One of the authors of the 2010 Equality Act has spoken out against proposals to allow people to self-declare their gender.
Writing in The Times, former Chairman of the Equalities and Human Rights Commission Trevor Phillips said allowing self-declaration would be “to the detriment of every woman, person of colour and disabled individual in Britain”.
He wants to see an easier sex-swap process, but says that “agitation by a guilt-tripping band of ‘trans’ activists has corralled MPs into contemplating a wholly unnecessary and dangerous further step”.
‘Unnecessary and dangerous’
Phillips, the equalities chief from 2006-2012, warned against allowing people to legally change sex solely on the basis of subjective feelings.
He said: “It is seriously being suggested that we should do away with any objective test of gender, and leave the decision as to whether an individual should be treated as male or female entirely in the hands of the person themselves.”
He continued, “otherwise sensible MPs on the women and equalities select committee have backed self-declaration”, which he said allows men “to become women without the inconvenient step of ceasing to be male”.
A recent poll found that 54 per cent of MPs feel they cannot speak freely about transgender issues for fear of being labelled ‘transphobic’.
Phillips called self-declaration an “insanity”, and said if permitted, should logically be extended to other protected characteristics including race and disability.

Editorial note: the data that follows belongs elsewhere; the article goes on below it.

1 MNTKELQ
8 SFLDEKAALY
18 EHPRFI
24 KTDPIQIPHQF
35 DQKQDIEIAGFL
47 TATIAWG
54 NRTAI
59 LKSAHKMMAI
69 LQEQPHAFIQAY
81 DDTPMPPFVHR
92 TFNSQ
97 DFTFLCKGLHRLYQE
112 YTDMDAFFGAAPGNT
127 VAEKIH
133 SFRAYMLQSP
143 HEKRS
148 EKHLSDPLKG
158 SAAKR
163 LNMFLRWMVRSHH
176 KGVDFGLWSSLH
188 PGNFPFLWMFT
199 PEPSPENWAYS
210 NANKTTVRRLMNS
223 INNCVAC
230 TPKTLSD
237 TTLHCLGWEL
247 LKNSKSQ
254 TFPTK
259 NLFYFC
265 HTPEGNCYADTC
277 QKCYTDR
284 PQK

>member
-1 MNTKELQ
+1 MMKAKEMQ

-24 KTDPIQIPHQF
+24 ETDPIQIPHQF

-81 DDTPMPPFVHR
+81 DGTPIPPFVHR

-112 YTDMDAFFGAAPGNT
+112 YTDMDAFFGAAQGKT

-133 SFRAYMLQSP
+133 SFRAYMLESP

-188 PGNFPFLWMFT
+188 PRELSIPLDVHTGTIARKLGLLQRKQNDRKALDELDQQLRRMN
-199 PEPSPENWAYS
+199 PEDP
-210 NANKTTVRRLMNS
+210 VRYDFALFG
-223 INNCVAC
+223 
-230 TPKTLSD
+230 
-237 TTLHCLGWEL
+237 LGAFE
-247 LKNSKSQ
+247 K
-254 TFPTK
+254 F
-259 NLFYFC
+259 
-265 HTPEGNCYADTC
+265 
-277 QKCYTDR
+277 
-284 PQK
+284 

But he noted that self-declaration is “proving a disaster elsewhere” and highlighted Brazil, where prospective university students are taking the places of protected minorities by ‘identifying’ as that race.
The Government’s consultation on how to make it easier for people to legally change sex closed on Monday, having amassed more than 53,000 responses.
The Christian Medical Fellowship was among those to publicly respond.
Dr Rick Thomas said self-declaration “encourages the view that gender identity defines reality and that biological sex is but a social construct, something ‘assigned’ at birth”.
He cited evidence which strongly suggests that among those presenting with gender dysphoria there is a greater prevalence of other psychological conditions.
Such conditions include mood disorders, anxiety disorders, suicidal feelings and autistic spectrum disorders.
Dr Thomas said that self-declaration “would deprive these individuals of contact with mental health professionals at the time when their assessment and advice could be crucial”.